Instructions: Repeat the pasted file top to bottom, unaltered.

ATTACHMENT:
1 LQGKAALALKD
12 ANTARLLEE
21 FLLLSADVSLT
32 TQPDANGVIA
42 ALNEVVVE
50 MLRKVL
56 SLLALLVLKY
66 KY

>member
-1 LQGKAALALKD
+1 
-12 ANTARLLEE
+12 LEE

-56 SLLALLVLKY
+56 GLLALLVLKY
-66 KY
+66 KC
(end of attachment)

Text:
1 LQGKAALALKD
12 ANTARLLEE
21 FLLLSADVSLT
32 TQPDANGVIA
42 ALNEVVVE
50 MLRKVL
56 SLLALLVLKY
66 KY

>member
-1 LQGKAALALKD
+1 
-12 ANTARLLEE
+12 LEE

-56 SLLALLVLKY
+56 GLLALLVLKY
-66 KY
+66 KC